Recover in the right order: When recovering different modules, the order of operations matters. For example, if you are recovering a suite of microservices after a disaster, the logical components supporting the database and security should be restored first. Recreate the clusters, restore data in persistent volumes and rehydrate databases before reinstating microservices that render parts of the application. For some cloud-native backup solutions, the order of operations for rehydrating services can be independently defined in a YAML file.

Build a process that’s agnostic to different database flavors. There are many varying database types in use today, from SQL to NoSQL, PostgreSQL, MongoDB to CockroachDB, among others. And a large organization might be using a combination of different databases, hosting them in hybrid, multi-cloud environments. Furthermore, the application might be backed up using one solution but stored using a completely different tool. Therefore, Rishi recommends backup and recovery processes that aren’t tied to a particular database.

Consider DevSecOps tools. Since engineers have come to expect self-service DevSecOps tools, they will likely anticipate similar shift left tooling to handle persistent storage for container environments.

Stateful Data Protection: The Next Phase of Kubernetes Maturity

Although Kubernetes has been open source since 2014, Rishi jokes that in some ways, it’s still “eight years young.” Kubernetes as a culture is still maturing and, along with it, companies are still in the process of establishing standards around many areas such as platform governance, multi-cluster security, authentication and scalability.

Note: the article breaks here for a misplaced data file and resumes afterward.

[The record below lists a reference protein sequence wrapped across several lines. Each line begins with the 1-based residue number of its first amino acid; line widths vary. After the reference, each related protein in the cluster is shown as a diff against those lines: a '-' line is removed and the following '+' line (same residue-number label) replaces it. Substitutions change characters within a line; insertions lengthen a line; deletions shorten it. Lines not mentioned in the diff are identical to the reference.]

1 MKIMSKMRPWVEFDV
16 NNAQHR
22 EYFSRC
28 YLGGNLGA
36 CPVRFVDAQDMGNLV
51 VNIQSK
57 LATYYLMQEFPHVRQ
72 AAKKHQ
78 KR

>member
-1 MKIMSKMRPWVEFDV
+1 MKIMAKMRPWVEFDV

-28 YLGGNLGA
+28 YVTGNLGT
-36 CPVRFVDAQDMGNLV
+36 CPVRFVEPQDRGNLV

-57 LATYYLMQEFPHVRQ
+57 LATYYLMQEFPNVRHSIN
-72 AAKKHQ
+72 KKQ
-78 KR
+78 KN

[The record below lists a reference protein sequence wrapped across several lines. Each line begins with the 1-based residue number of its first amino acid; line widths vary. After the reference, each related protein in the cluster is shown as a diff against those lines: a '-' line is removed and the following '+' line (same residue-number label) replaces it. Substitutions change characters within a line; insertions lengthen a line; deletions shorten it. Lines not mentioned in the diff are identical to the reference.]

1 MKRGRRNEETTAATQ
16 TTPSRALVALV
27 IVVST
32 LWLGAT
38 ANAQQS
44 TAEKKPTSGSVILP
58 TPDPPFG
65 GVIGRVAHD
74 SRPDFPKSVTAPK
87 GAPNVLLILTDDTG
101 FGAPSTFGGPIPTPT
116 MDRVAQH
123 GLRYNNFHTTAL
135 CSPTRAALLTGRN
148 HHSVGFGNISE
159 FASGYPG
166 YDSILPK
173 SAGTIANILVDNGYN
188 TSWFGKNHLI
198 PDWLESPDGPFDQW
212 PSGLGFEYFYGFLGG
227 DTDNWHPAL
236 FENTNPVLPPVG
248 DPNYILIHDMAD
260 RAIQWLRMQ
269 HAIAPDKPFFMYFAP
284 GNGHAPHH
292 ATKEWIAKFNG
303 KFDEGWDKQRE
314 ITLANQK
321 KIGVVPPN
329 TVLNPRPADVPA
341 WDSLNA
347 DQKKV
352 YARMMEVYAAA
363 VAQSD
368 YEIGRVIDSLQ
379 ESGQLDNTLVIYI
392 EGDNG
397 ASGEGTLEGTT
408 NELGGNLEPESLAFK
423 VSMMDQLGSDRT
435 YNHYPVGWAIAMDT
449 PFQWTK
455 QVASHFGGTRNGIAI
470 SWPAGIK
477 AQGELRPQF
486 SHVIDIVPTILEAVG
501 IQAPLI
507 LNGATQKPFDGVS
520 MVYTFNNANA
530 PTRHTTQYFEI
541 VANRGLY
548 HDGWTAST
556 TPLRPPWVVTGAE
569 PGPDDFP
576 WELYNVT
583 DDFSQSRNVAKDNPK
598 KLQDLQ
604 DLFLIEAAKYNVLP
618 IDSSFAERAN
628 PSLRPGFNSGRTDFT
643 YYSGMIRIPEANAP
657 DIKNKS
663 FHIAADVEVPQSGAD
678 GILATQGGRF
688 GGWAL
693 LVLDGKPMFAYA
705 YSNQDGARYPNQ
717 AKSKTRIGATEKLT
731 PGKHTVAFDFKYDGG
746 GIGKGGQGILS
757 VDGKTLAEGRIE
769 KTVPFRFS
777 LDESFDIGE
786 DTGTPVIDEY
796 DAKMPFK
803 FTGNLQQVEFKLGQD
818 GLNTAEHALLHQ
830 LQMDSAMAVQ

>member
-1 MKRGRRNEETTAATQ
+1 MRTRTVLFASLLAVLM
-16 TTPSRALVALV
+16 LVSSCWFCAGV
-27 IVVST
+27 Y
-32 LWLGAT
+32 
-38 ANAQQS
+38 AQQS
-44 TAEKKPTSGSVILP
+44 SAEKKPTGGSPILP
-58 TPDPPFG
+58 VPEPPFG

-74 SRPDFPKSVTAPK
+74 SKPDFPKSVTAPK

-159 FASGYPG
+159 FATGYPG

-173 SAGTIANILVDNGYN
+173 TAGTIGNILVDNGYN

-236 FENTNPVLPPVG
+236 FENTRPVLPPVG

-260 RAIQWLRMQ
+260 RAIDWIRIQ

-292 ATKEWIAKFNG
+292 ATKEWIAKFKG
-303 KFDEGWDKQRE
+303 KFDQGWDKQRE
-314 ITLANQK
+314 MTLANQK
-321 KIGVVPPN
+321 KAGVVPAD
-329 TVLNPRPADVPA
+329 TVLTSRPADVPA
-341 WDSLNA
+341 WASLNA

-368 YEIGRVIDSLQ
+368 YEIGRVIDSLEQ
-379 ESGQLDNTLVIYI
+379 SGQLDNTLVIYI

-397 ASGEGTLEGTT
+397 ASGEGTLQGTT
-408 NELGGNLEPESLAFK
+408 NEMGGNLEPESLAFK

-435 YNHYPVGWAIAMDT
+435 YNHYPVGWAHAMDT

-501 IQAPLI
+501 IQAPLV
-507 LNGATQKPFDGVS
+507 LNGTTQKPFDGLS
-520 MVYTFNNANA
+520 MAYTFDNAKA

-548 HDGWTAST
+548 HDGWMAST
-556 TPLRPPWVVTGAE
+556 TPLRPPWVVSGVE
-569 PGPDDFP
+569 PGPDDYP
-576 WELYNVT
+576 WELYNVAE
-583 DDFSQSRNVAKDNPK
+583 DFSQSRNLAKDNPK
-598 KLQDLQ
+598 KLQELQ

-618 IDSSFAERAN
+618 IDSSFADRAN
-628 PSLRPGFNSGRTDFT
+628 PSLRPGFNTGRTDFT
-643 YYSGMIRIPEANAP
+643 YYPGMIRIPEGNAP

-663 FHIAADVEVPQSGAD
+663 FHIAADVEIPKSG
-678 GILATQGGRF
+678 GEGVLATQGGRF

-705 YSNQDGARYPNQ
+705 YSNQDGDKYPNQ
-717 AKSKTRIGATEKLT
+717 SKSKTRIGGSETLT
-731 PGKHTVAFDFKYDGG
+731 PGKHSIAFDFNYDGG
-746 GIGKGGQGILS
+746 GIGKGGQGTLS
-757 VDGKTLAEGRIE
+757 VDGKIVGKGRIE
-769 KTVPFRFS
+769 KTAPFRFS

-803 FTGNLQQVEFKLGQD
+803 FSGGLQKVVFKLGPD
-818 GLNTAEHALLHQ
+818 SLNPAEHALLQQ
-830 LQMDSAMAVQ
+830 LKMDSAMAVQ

First, the community had to solve the networking aspect of this new computing style. The next phase is the storage aspect, predicts Rishi. This is becoming more important to lock down as ransomware and cloud-native exploits continue to make the headlines. There is also a general lack of skills around hardening cloud-native infrastructure, which could expose misconfigurations and access control issues. Secure-by-default practices should be enacted, but data backup procedures should always be in place as a last line of defense.

“Every organization understands the need for backup and recovery,” says Rishi. And although the importance is widely known, organizations shouldn’t lose sight of the unique context of data recovery within cloud-native models.